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Food Crisis 2011: The Global Food Shortage Has Already Begun

Will 2011 be the year that we point to as the beginning of the great global food crisis?  Food prices are soaring, supplies are very tight and already we have seen some very intense food protests flare up around the globe this year.  When people don’t have enough to eat, they tend to become very desperate, and unfortunately it looks like the global food situation is not going to improve much any time soon.  Right now the world is really struggling to feed itself, and with each passing day there are even more mouths to feed.  It is being projected that the population of the world will reach 9 billion people by the year 2050.  There are already way too many people starving to death around the globe, and unfortunately starvation is only going to become more rampant as food supplies get even tighter.  Some of the key food producing provinces in China are facing their worst drought in 200 years.  Flooding has absolutely devastated agricultural production in Australia and Brazil this winter.  Russia is still trying to recover from the horrific drought of last summer.  Global weather patterns have gone haywire over the past 12 months, and this is putting immense pressure on a global food system that was already on the verge of a major breakdown.

Food stockpiles all over the world are disturbingly low at this point.  If a major global famine broke out not even the United States would be able to last for long.  The U.S. government is supposed to be keeping a lot of food stockpiled in the event of an emergency, but that is just not happening.

Right now a desperate scramble for food is beginning.  Quite a few nations that used to be huge food exporters are now importing a lot of their food.  Prices for staples such as wheat, corn and soybeans are absolutely soaring, and the UN is projecting that they will continue to rise rapidly throughout 2011.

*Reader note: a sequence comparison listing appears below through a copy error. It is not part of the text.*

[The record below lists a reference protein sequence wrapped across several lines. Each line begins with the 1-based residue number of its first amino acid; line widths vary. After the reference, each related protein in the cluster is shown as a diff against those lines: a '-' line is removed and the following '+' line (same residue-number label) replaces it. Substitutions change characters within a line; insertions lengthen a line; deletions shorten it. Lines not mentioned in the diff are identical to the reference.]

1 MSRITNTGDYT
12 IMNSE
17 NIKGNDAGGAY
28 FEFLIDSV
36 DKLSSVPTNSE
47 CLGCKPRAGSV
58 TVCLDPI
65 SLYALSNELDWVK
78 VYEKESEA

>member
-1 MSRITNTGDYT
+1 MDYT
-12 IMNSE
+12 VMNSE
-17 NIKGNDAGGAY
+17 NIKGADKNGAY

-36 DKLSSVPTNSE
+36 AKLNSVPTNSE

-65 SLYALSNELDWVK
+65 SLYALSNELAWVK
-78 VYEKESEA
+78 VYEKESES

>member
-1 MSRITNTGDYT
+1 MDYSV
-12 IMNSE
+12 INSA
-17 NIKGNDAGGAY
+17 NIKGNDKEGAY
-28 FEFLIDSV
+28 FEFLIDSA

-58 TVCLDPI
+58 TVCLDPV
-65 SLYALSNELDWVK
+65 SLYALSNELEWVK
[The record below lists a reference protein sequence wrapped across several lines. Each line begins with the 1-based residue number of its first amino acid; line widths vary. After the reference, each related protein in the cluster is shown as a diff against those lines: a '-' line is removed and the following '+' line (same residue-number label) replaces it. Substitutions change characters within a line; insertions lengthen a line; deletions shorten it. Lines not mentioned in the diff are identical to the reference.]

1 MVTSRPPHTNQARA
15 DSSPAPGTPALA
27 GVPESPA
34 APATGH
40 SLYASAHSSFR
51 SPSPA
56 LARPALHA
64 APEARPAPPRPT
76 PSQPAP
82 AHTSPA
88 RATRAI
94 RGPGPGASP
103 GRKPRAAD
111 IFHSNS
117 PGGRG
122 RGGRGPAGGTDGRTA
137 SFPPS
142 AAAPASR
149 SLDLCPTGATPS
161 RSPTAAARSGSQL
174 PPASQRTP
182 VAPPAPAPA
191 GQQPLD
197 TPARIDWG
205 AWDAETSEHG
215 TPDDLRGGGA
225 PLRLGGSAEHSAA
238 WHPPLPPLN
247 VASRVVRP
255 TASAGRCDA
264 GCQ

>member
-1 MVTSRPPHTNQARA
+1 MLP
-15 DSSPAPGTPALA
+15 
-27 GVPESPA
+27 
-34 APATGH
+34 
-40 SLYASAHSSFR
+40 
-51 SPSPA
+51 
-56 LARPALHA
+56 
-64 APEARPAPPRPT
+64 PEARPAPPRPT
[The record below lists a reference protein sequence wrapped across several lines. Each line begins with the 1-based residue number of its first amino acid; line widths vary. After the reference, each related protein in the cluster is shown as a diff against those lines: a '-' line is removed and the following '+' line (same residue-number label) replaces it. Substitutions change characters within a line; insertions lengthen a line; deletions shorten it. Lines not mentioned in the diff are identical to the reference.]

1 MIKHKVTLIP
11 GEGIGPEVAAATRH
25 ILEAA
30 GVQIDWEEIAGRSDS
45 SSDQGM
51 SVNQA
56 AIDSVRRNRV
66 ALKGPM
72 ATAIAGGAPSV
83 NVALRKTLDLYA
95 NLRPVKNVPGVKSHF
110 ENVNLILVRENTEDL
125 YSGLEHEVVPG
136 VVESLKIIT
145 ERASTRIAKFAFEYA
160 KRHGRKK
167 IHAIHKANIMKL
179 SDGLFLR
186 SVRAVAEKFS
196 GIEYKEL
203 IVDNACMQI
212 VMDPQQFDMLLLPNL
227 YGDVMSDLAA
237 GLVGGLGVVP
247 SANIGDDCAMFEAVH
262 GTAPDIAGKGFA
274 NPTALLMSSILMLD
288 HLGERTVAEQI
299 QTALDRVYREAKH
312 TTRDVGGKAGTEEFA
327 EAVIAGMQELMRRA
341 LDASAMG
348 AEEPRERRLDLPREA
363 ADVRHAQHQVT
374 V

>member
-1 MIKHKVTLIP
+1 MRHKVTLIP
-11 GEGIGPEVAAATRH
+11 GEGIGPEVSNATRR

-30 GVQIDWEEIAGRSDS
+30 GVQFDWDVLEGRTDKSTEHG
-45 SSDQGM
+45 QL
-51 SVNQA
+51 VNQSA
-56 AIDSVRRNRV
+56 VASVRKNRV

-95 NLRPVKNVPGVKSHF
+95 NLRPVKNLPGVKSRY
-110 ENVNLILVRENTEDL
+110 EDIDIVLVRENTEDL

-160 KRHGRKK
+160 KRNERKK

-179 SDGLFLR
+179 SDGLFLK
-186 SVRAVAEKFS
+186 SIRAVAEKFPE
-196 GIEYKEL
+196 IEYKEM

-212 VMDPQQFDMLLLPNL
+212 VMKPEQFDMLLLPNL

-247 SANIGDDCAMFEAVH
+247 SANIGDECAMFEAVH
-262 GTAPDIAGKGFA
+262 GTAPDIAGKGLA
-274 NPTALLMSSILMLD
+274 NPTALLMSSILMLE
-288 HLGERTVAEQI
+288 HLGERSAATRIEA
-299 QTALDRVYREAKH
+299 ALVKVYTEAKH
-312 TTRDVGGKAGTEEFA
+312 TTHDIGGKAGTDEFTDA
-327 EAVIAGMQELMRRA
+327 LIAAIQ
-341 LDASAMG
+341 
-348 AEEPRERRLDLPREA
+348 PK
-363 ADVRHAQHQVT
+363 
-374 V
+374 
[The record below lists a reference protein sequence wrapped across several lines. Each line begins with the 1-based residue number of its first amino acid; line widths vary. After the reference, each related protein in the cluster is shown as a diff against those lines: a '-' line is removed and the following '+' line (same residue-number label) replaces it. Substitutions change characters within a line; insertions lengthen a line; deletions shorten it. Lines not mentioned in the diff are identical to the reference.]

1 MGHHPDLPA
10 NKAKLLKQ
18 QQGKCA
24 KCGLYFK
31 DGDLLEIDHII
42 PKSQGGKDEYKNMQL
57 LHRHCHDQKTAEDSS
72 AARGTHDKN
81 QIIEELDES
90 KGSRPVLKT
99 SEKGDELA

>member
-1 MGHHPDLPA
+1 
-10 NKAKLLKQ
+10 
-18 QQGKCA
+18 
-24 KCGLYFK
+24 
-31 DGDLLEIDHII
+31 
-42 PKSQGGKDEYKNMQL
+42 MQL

Unless something dramatically changes, the global food situation is only going to get tighter and tighter and tighter as this decade rolls along.

So who is going to decide who gets fed and who doesn’t?

As food prices continue to rise, will we start to see more food riots erupt all over the world as starving populations demand answers from their governments?

What is going to happen if weather patterns get even worse or if we have a string of really bad natural disasters?

What is going to happen if we experience a really bad global economic collapse?

Right now these are just the “birth pains”, but if things get much worse we could be looking at a horrific food shortage that will rock the globe.

The following are 14 facts that make you wonder if the coming global food shortage has already begun….

#1 According to the U.S. Department of Agriculture, U.S. corn reserves will drop to a 15 year low by the end of 2011.

#2 The United Nations says that the global price of food hit another new all-time high in the month of January.

#3 The price of corn has doubled in the past six months.

#4 The price of wheat has roughly doubled since the middle of 2010.

#5 According to Forbes, the price of soybeans is up about 50% since last June.

#6 The United Nations is projecting that the global price of food will increase by another 30 percent by the end of 2011.

#7 Due to all of the unprecedented flooding, the winter wheat crop in Australia has been absolutely devastated.

#8 This winter Brazil was hit by some of the worst flooding that nation has ever seen.  This has substantially hampered food production in that country.

#9 Russia, one of the largest wheat producers on the entire globe, is still feeling the effects of last summer’s scorching temperatures.  In fact, Russia is actually importing wheat this winter to sustain its cattle herds.

#10 China is busy preparing for a “severe, long-lasting drought” that is projected to have a huge impact on several provinces.  In fact, Chinese state media says that the eastern province of Shandong is dealing with the worst drought it has seen in 200 years.  The provinces being affected by this severe drought grow approximately two-thirds of the wheat in China. The following is a very short video news report about the horrible drought that China is going through right now….